FCI is an organization that is in some ways a purebred dog enthusiast's metaphor to the United Nations, but primarily deals with the regulations regarding breed standards, competitions, as well as compliant record keeping methods in member countries (FCI is not a registry). Only one dog club in each accepted country can be a member club under the FCI and they must abide these regulations and keep registration paperwork in order. Many countries as yet, including Turkey, do not have a national dog club or registry. Often this is due to cultural issues, priorities or tradition with regard to attitudes toward dogs or general affluence or its lack. (note: I'm sure any ingrained dog enthusiast will mention, some even if not pressed, that the bureacracy in many dog clubs doesn't exactly represent the epitome of civilization!)
One advantage of there being an acceptible registry in Turkey would be that Turkish Dog enthusiasts like myself would be able to get registered dogs directly from Turkey which qualify to be AKC registered. This would enhance the biodiversity and genetic health of our dogs. Recognition of Turkish dogs without going through the maddening process we currently endure would be wonderful! But at what cost for the other dogs in Turkey? The principle movers and shakers in this pursuit are indeed Turkish enthusiasts for the big dogs such as the Kangal and the Akbash dog.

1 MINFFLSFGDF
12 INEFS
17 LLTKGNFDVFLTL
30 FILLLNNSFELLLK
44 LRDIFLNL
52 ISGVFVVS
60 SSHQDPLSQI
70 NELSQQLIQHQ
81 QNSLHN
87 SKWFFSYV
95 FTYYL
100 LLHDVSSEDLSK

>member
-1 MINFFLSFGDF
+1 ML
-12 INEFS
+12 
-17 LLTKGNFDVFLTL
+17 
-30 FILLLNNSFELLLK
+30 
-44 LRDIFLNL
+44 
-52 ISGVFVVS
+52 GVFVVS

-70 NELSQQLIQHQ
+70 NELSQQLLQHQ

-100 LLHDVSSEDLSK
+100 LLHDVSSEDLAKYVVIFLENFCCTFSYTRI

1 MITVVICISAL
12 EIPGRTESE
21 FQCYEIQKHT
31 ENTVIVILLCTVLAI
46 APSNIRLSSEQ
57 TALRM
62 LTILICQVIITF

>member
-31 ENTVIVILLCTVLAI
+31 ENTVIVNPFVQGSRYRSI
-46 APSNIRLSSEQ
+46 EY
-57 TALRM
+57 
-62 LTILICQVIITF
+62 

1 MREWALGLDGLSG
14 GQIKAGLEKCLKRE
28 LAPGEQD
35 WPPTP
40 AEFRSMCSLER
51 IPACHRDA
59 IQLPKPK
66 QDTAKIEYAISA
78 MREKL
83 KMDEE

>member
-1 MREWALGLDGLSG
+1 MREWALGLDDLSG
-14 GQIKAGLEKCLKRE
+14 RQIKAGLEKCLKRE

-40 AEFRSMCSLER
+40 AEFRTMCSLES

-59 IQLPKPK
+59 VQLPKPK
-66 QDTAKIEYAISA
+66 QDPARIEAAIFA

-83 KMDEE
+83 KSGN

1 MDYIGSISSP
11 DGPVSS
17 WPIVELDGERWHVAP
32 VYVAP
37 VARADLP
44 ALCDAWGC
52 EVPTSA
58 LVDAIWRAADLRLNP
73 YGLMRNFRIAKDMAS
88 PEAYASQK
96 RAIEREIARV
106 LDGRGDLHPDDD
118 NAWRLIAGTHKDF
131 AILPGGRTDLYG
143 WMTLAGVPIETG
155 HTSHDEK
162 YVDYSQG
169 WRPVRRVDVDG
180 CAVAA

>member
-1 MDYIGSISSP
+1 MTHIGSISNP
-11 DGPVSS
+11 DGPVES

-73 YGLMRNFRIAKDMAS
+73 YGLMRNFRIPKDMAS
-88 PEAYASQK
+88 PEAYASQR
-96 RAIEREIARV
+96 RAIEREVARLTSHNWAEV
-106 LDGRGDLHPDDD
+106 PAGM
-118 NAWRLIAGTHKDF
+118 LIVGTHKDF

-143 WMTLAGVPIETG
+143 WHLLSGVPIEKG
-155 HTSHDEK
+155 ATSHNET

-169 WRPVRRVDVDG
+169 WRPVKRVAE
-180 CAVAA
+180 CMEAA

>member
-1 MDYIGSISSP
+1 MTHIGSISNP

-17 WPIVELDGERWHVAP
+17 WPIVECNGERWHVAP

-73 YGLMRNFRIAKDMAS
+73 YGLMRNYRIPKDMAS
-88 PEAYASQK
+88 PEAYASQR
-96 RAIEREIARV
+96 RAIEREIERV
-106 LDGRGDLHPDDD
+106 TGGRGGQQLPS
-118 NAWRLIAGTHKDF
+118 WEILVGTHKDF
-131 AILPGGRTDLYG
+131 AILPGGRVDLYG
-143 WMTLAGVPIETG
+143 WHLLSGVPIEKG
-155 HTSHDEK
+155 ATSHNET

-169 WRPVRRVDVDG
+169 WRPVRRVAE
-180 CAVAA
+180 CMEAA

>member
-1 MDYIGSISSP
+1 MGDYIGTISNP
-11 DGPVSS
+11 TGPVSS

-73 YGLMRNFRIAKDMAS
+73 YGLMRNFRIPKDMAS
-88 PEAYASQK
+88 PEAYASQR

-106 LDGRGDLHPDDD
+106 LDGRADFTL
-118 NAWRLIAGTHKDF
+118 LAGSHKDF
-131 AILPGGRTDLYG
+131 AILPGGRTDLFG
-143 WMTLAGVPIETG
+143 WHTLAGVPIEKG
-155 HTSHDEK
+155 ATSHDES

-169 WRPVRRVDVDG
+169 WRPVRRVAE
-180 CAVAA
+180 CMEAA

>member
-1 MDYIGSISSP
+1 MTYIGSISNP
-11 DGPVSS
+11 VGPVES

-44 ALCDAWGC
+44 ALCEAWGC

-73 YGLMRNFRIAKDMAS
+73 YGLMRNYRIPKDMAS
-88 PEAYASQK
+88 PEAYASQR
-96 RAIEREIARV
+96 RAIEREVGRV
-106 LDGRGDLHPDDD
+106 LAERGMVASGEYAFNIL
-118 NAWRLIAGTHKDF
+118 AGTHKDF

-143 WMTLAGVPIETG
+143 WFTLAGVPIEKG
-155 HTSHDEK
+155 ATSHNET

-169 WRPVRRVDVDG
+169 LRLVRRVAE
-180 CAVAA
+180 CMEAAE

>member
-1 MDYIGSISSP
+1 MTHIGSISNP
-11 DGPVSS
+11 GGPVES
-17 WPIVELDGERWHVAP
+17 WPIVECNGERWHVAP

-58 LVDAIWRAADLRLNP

Is Turkey ready for a Kennel Club? Would this create more problems for stray dogs, for small and larger purebred dogs? Would it be a good idea for FCI to recognize a Turkish Kennel Club? Some feel that with more official regulations there may be improvement in the dog situation. But you have to wonder... if Turkey is not enforcing the rules they already have, and do not penalize their own government and animal care officials for mass poisonings, shootings and abuse of stray dogs, what happens then?
If you have an opinion on this matter and want to write to the FCI and let them know your opinion:
Address for FCI
Federation Cynologique Internationale
Place Albert 1er, 13
More reading on Stray dogs of Turkey:
UPDATE AUG 2, 2006
China is an FCI country, yet their method of handling their rabies problem by violent public beatings of the dogs is just totally unacceptably barbaric.
www.cnn.com Report on China's Dogs and Rabies
With that sort of background and China not losing it's FCI affiliation, what can we hope for Turkey? :(
Labels: breed_info, Rescue